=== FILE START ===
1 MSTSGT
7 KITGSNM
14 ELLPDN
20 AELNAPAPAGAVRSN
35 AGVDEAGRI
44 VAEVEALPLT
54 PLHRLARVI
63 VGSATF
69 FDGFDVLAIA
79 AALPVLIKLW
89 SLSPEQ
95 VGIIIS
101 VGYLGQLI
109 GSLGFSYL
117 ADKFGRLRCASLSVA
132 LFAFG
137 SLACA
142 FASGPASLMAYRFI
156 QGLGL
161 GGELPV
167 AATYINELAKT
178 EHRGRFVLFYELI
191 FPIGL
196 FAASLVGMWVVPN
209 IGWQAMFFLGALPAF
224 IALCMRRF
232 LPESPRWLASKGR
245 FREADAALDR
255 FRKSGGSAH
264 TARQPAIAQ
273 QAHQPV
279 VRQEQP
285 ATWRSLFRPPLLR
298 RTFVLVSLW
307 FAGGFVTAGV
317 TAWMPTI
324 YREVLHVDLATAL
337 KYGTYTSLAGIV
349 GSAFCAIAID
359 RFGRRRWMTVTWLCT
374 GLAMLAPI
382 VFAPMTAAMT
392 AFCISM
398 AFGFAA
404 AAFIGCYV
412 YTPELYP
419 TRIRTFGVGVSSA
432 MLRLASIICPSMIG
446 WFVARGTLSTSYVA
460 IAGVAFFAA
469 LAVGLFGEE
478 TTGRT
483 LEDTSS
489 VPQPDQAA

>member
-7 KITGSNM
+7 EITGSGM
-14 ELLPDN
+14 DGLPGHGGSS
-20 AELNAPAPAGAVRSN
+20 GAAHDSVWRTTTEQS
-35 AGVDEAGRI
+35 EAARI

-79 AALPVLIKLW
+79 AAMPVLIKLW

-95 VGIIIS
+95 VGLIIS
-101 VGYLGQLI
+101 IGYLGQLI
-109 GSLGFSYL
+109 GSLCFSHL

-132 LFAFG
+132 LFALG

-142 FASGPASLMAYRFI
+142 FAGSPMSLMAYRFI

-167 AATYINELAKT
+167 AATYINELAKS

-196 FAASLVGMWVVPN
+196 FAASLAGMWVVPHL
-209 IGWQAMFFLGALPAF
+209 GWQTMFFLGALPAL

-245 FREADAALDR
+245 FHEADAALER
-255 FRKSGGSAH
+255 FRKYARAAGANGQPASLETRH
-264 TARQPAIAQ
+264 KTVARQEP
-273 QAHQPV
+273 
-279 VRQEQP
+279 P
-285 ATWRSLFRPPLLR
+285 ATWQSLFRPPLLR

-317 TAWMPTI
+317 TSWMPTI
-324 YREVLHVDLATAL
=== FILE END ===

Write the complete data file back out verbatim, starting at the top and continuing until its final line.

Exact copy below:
1 MSTSGT
7 KITGSNM
14 ELLPDN
20 AELNAPAPAGAVRSN
35 AGVDEAGRI
44 VAEVEALPLT
54 PLHRLARVI
63 VGSATF
69 FDGFDVLAIA
79 AALPVLIKLW
89 SLSPEQ
95 VGIIIS
101 VGYLGQLI
109 GSLGFSYL
117 ADKFGRLRCASLSVA
132 LFAFG
137 SLACA
142 FASGPASLMAYRFI
156 QGLGL
161 GGELPV
167 AATYINELAKT
178 EHRGRFVLFYELI
191 FPIGL
196 FAASLVGMWVVPN
209 IGWQAMFFLGALPAF
224 IALCMRRF
232 LPESPRWLASKGR
245 FREADAALDR
255 FRKSGGSAH
264 TARQPAIAQ
273 QAHQPV
279 VRQEQP
285 ATWRSLFRPPLLR
298 RTFVLVSLW
307 FAGGFVTAGV
317 TAWMPTI
324 YREVLHVDLATAL
337 KYGTYTSLAGIV
349 GSAFCAIAID
359 RFGRRRWMTVTWLCT
374 GLAMLAPI
382 VFAPMTAAMT
392 AFCISM
398 AFGFAA
404 AAFIGCYV
412 YTPELYP
419 TRIRTFGVGVSSA
432 MLRLASIICPSMIG
446 WFVARGTLSTSYVA
460 IAGVAFFAA
469 LAVGLFGEE
478 TTGRT
483 LEDTSS
489 VPQPDQAA

>member
-7 KITGSNM
+7 EITGSGM
-14 ELLPDN
+14 DGLPGHGGSS
-20 AELNAPAPAGAVRSN
+20 GAAHDSVWRTTTEQS
-35 AGVDEAGRI
+35 EAARI

-79 AALPVLIKLW
+79 AAMPVLIKLW

-95 VGIIIS
+95 VGLIIS
-101 VGYLGQLI
+101 IGYLGQLI
-109 GSLGFSYL
+109 GSLCFSHL

-132 LFAFG
+132 LFALG

-142 FASGPASLMAYRFI
+142 FAGSPMSLMAYRFI

-167 AATYINELAKT
+167 AATYINELAKS

-196 FAASLVGMWVVPN
+196 FAASLAGMWVVPHL
-209 IGWQAMFFLGALPAF
+209 GWQTMFFLGALPAL

-245 FREADAALDR
+245 FHEADAALER
-255 FRKSGGSAH
+255 FRKYARAAGANGQPASLETRH
-264 TARQPAIAQ
+264 KTVARQEP
-273 QAHQPV
+273 
-279 VRQEQP
+279 P
-285 ATWRSLFRPPLLR
+285 ATWQSLFRPPLLR

-317 TAWMPTI
+317 TSWMPTI
-324 YREVLHVDLATAL